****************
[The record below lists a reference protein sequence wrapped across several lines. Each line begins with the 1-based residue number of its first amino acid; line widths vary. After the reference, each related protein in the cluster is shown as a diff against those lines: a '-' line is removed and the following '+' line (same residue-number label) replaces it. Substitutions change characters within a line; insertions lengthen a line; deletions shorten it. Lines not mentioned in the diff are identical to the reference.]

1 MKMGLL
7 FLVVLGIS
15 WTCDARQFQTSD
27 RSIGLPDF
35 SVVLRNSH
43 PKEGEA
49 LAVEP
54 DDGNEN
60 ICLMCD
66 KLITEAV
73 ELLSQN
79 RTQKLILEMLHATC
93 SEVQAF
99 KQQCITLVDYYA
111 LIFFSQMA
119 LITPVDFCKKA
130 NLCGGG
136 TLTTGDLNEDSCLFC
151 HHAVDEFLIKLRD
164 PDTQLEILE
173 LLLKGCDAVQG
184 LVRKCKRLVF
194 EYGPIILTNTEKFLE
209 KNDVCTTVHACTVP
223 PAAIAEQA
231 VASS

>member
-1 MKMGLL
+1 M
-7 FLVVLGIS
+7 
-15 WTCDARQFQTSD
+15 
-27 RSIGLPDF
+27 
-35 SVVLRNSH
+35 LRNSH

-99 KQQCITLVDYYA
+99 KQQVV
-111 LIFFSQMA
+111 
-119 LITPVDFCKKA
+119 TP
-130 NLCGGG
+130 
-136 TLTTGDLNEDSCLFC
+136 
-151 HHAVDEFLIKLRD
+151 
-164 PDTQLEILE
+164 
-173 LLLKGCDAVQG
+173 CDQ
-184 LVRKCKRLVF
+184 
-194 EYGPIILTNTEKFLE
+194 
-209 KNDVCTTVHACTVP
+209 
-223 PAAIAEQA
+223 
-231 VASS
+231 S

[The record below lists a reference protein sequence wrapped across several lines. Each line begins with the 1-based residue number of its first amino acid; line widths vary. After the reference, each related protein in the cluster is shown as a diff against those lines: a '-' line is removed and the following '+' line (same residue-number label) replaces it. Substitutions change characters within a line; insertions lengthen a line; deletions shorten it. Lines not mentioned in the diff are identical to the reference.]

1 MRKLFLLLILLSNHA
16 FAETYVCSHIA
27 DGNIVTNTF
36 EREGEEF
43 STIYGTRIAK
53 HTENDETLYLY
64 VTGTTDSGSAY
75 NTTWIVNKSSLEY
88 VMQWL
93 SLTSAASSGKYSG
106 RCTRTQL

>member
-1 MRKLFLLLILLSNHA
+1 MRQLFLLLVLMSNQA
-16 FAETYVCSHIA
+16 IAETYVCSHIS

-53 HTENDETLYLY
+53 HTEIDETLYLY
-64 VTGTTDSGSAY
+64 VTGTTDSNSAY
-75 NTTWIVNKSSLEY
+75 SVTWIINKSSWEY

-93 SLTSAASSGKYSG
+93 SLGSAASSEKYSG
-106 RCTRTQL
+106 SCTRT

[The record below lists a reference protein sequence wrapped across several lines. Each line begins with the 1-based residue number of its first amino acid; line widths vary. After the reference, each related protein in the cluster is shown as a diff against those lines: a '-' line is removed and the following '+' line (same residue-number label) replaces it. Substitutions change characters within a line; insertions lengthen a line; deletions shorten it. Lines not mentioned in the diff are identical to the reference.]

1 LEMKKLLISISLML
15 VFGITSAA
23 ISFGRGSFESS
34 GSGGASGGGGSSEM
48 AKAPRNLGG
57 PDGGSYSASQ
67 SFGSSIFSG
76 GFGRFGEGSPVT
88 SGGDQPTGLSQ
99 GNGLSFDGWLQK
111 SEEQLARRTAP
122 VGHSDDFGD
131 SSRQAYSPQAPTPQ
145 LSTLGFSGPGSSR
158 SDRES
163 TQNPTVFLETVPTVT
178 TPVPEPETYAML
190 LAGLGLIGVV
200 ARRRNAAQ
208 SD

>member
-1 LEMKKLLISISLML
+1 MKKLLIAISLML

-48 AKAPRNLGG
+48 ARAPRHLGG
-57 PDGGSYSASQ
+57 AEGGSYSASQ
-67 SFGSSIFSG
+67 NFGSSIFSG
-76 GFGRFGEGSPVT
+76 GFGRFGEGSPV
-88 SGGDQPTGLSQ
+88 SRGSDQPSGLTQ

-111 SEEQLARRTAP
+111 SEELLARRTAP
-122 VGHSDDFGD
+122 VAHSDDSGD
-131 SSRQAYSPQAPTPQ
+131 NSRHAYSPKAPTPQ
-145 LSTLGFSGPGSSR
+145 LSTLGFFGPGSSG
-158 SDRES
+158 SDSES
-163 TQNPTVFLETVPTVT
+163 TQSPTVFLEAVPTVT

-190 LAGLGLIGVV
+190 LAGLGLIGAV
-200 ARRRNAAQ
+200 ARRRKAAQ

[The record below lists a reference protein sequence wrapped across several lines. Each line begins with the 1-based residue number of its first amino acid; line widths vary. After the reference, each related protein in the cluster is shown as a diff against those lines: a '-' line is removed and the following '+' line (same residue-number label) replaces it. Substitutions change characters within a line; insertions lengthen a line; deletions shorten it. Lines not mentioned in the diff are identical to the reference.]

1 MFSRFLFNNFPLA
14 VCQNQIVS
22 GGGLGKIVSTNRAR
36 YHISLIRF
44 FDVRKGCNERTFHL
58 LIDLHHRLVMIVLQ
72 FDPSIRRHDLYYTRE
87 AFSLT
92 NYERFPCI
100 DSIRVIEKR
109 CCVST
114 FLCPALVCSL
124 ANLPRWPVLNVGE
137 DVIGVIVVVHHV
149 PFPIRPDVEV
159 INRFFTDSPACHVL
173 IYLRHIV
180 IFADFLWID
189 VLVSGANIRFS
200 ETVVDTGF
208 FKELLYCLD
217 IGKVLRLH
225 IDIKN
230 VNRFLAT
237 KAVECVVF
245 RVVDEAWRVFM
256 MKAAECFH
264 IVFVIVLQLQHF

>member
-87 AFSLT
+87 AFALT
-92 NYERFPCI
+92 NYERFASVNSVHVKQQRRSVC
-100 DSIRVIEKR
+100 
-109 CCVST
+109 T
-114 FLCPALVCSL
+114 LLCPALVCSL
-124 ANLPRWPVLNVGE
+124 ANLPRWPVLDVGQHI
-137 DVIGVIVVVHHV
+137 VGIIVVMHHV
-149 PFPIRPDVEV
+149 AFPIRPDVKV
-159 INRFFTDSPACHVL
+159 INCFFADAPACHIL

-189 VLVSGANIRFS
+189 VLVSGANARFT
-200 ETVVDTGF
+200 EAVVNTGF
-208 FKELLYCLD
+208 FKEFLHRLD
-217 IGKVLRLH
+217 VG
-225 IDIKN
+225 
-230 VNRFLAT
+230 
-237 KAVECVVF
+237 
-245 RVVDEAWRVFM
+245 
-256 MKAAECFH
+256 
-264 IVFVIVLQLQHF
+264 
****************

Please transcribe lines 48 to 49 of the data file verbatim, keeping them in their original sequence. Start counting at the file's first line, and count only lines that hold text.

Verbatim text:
+136 
-151 HHAVDEFLIKLRD